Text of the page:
Who would arrive first?  I waited a few days, but nobody arrived.  What to do?  And then I remembered my brief course of art therapy in 2002 and how that therapy had allowed me access to memories and information that seemed inaccessible through deliberate thought.  So I got out my trusty oil pastels and my huge pad of newsprint, let myself go into a light trance state, and began to draw.  I’m no artist, for sure!, but by drawing, I allowed myself to meet my first group of ego states.  

Cowboy arrived first.  Here is a picture of her: 



Cowboy is the part of me that flies into action when action is called for.  She gets her energy from all the anger I have kept inside myself throughout my life.  Cowboy is not a delicate, sensitive creature, but she gets the job done–whatever that job might be.  Cowboy and I have been old friends from my childhood, and we respect one another.  She is direct in her speech and manner, and she is not terribly respectful of the unwritten rules governing social interactions.  In other words, Cowboy probably rubs a lot of people the wrong way.  But she is honest and hardworking, and she fights for the underdog.  Luckily, some of my other ego states/parts know how to work with Cowboy so that she does not completely run roughshod over the rules governing social interactions!  Cowboy has been part of me since I was a child.  I believe she was born when I first knew that my parents would punish me if I showed anger or if I contradicted them.  I endured quite a few hard spankings when I was a little girl before Cowboy took over the reins and protected me from the effects of my parents’  physical abuse.  

Along with Cowboy came her counterpart and companion, Internal Therapist.  Where Cowboy initially acted without considering the effects of her actions upon others, Internal Therapist’s job was to help Cowboy become aware of possible consequences and the effects of her behavior on others and to use that information to temper her behavior.  This, at any rate, was their relationship in the beginning, when I first met these ego states.  Later, Cowboy and Internal Therapist appeared to integrate to a certain point, and Cowboy actually took over Internal Therapist’s role herself, retaining the qualities of blunt speech and the ability to fly into action when needed.  Today I am no longer aware of Internal Therapist as being separate from Cowboy, and I cherish Cowboy’s presence in my psyche.  I know that when I am in a difficult situation, I can put on my chaps, my boots, and my spurs, and Cowboy and I can tame the wildest bucking bronco.  That’s my Cowboy!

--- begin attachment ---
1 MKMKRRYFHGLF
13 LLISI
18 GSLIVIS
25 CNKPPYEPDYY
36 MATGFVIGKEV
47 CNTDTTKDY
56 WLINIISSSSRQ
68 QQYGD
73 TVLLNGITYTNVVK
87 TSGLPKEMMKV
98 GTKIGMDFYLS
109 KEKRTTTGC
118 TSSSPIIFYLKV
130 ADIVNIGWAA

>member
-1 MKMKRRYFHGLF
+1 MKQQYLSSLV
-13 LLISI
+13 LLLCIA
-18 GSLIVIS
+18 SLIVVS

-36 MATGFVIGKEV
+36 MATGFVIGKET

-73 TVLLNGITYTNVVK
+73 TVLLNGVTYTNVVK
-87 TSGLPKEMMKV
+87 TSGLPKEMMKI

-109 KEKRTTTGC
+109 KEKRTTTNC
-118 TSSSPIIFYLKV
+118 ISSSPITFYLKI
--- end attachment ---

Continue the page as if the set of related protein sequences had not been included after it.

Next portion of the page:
Shortly after meeting my first ego states, I became aware of shadowy, menacing figures slithering and creeping along the perimeters of the arena’s huge main show ring.  I recognized these figures as being a threat to my well being, and I wanted to simply annihilate them, get rid of them.  When I told this to my therapist, she gave me the one and only rule I was to follow:  Do NOT kill or get rid of the shadow figures because they may have played a protector role at some time.  Instead, preserve them and see what happens.  See how they evolve.  Over the months, I had grown to respect my therapist and to believe that she had my best interests in mind, so I agreed to follow this rule–not, however, without objecting to it, of course.  I kept my word to her, and as time passed and more ego states found their ways to the arena, these shadowy figures slowly changed.  Eventually, they became staunch protectors of my spirit.  When I look back and think of what might have happened if I had tried to kill them off simply because I was afraid of them, I shudder.  During my journey through Ego State Therapy, I kept the one rule my therapist gave me in mind.  Doing this led me to accept and be willing to acknowledge the value of each and every ego state who arrived at the arena.  By accepting and valuing each of my ego states, I have grown in my ability to accept and value my whole self.  I no longer feel worthless.  That’s progress! 

Next:  Part III, I meet an amazing set of twins who isn’t really a twin.